WJ_MALAitATiNE, J.— Lialasundaram v. Raman
what was decided was that in. a regular action by the hereditarytrustee against a trespasser for recovery of possession of thetrust property and damages consequent on the trespass, hecould also avail himself of the provisions of Section 112 andobtain a vesting order.
A vesting order is one that could more appropriately beincorporated in a final order made at the conclusion of summaryproceedings, under Section 387 of the Civil Procedure Code,which reads thus :— “The Court, after the evidence has beenduly taken, and the petitioner and the respondent have been
heardshall pronounce its final order in the matter of
the petition ” A regular action, on the other hand, ends
always in a decree. A decree may command the person againstwhom it operates to do certain acts or it may enjoin that personto abstain from specific conduct or it may declare a right orstatus—Section 217. It is difficult to see how a vesting ordercould be incorporated in a decree entered at the end of a regularaction. I am therefore of the view that when a person asks fora vesting order under Section 112, without asking for any furtherrelief, the appropriate procedure is by way of summary procedureunder Chap. XXIV of the Civil Procedure Code.
It has been argued by the appellants that the petitioner’sremedy is a regular action for a declaration that he is the soletrustee. The opinion of Keuneman, J in 42 N.L.R. at p. 561 isrelied upon for the proposition that “ a person who can establishthe fact that he is a trustee, can sue for the recovery of trustproperty from a trespasser, and it is not a necessary requisitethat he should have clothed himself with a vesting order beforeaction was brought.” In the earlier case of Thamotherawrypillcdv. Ramalingam1 (1932) 34 N.L.R. 359, Garvin, J. had taken theview that a person claiming to be a trustee could not sue inrespect of trust property before obtaining a vesting order, onthe principle that a plaintiff cannot rely on a title which he didnot have at the commencement of the action. Sansoni, J. took thesame view in Kandappa Chettiar v. Janakiammah2 62 N.L.R. 447.In that case the plaintiffs claiming to be the successors in officeto one P.C. instituted a regular action to be declared the trusteesof a Hindu temple. P.C. became trustee by virtue of a trust deedPI of 1905 executed by one Ponnukannu, the owner of the land.The. defendants pleaded that PI did not create a valid charitabletrust, that plaintiffs had no right to the land in dispute andtherefore could' not maintain the action in the absence of avesting order vesting the land in them. It was held that titleto the land was in the heirs of Ponnukannu, subject to the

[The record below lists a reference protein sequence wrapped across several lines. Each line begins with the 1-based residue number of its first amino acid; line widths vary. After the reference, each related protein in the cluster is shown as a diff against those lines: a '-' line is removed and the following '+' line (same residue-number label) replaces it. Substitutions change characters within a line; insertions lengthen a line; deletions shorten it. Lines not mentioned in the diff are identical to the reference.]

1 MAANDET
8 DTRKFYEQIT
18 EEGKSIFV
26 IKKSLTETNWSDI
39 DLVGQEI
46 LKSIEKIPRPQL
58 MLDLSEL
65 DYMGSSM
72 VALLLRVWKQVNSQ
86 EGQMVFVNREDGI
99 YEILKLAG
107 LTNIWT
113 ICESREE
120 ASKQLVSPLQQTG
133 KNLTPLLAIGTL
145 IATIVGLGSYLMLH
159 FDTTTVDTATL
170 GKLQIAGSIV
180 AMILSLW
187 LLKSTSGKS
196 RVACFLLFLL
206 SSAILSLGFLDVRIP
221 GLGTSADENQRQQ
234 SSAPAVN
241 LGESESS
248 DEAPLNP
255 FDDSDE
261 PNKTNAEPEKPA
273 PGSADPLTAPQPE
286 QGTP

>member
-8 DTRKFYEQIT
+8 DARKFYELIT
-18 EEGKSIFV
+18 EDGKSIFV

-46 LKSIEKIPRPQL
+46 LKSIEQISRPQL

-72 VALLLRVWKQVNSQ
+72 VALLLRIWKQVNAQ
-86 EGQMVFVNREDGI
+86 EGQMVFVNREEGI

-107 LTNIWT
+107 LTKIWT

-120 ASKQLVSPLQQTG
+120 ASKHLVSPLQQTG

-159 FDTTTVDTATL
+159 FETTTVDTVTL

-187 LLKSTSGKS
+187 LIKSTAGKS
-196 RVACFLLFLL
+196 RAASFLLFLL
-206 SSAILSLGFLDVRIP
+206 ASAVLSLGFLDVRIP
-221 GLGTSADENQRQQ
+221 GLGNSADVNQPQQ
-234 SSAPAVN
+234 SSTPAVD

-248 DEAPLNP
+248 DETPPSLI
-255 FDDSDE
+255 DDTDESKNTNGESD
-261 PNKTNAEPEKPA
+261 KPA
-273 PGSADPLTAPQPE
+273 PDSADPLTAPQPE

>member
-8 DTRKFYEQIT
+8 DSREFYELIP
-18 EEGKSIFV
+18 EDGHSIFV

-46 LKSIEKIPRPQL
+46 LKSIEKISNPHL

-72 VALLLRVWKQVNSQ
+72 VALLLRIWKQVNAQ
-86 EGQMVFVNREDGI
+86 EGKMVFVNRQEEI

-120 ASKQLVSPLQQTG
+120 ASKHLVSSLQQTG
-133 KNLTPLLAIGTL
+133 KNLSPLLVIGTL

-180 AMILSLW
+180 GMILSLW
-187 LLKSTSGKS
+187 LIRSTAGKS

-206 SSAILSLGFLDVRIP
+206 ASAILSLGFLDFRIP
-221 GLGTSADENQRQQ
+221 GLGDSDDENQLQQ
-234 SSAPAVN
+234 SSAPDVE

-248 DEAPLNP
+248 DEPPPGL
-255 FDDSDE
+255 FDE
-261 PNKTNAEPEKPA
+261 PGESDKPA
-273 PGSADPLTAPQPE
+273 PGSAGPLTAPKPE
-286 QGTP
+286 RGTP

1 (1932) 22 N. L. R; 239.
(I960) 62 N. L.R. 447.
Winter v. Ceylon Estate Staffs' Union
obligations of the trust ; that P.C. had never become vested withthe title to the land and that plaintiffs as successors in office ofP.C. had no title. It was also held that as the legal title was notin the plaintiffs at the commencement of the action, no vestingorder obtained subsequently, as a result of an amendment tothe plaint, cured the initial want of title. Sansoni, J. disagreedwith the opinion of Keuneman, J. as he had not given any reasonfor his conclusions, "and as he had not dealt with the principleapplied by Garvin, J. I am in respectful agreement with thisview of Sansoni, J. I therefore take the view that it is open toa person who claims to be the trustee of a Charitable trust, andwhere it is uncertain in whom the title to the trust property isvested, to obtain a vesting order under Section 112 of the TrustsOrdinance prior to the institution of a regular action for a dec-laration that he is sole trustee as against a rival claimant. Sucha vesting order may be obtained by instituting proceedings byway of summary procedure under Chap. XXIV of the CivilProcedure Code.
I dismiss the respondents’ appeal with costs. Summaryprocedure is intended to bring quick relief, if the petitioner isentitled to the same. But in this case, as a result of the inter-locutory appeal, nearly three years have elapsed after thelearned District Judge made his order in favour of the petitioner.The District Judge should therefore give priority to this caseand fix it for early hearing.
Rajaratnam, J.—I agree.
Appeal dismissed.